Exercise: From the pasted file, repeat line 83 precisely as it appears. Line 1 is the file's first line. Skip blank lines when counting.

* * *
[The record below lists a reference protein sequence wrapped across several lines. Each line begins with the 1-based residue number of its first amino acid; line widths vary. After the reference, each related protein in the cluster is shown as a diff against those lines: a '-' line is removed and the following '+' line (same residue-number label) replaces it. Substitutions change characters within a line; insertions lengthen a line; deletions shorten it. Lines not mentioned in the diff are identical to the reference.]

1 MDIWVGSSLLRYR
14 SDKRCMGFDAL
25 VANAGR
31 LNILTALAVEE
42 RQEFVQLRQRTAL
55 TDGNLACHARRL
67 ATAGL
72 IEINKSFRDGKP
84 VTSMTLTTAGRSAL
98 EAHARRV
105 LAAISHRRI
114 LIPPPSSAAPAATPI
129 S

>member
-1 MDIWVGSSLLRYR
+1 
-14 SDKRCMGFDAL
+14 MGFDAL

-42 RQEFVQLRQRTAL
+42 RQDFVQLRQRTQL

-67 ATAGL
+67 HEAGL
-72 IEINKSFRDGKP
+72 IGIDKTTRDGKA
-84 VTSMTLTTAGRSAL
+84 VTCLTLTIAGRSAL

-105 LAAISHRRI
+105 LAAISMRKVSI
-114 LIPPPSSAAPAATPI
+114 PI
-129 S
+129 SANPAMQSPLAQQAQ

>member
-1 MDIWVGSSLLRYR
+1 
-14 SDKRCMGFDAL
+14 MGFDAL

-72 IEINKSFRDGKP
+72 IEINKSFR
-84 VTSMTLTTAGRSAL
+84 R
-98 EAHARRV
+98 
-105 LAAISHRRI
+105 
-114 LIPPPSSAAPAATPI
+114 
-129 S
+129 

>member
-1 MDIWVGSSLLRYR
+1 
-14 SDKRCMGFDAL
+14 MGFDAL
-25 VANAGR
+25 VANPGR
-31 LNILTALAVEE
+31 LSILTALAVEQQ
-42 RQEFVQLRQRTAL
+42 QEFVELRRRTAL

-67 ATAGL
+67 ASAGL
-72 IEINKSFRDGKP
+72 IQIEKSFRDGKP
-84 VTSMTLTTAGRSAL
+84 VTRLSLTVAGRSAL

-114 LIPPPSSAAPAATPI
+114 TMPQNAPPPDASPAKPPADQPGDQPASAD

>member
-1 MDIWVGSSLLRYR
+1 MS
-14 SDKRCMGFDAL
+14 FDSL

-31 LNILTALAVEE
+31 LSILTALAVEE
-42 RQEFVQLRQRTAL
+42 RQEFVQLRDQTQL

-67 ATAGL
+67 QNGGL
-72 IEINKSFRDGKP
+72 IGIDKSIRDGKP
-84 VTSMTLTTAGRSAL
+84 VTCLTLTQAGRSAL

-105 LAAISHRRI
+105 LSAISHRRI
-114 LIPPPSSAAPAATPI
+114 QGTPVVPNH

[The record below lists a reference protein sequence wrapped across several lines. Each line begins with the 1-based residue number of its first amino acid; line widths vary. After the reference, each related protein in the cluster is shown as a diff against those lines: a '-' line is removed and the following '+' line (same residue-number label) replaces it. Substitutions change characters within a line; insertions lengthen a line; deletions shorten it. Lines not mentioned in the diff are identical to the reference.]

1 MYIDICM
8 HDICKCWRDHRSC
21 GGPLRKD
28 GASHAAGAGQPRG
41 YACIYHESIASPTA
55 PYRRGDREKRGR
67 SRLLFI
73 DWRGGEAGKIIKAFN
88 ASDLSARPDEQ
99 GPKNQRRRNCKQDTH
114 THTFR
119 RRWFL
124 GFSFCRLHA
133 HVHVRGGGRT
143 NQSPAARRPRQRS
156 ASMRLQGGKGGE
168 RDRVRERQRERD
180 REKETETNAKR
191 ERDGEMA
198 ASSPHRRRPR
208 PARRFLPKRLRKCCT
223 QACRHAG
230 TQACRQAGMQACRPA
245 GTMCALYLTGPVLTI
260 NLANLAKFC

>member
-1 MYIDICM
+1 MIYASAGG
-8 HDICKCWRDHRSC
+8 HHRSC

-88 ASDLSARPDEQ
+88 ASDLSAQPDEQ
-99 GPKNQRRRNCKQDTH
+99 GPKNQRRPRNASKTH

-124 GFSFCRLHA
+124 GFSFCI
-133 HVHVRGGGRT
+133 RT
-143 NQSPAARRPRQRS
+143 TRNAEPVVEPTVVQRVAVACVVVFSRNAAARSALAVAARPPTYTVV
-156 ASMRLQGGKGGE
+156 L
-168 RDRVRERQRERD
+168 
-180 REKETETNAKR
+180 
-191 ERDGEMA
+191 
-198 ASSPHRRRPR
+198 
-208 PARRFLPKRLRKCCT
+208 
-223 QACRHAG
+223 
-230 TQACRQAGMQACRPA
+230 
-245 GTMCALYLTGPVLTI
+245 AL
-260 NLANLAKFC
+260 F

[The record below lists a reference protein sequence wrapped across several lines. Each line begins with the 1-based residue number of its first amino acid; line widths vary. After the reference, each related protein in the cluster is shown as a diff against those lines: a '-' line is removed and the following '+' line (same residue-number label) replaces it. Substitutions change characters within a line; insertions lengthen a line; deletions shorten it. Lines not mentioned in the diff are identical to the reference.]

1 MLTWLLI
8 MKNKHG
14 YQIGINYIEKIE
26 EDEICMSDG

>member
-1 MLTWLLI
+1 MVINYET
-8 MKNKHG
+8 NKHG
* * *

-84 VTSMTLTTAGRSAL